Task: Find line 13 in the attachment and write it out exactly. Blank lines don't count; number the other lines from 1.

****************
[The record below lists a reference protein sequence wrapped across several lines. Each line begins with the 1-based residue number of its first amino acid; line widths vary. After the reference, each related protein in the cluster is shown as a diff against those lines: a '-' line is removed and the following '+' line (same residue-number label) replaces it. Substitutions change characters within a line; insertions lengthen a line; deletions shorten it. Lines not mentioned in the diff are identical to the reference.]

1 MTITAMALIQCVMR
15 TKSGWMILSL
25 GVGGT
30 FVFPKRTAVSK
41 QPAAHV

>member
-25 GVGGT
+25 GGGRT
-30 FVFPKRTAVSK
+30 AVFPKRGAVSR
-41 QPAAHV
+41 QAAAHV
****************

+41 QAAAHV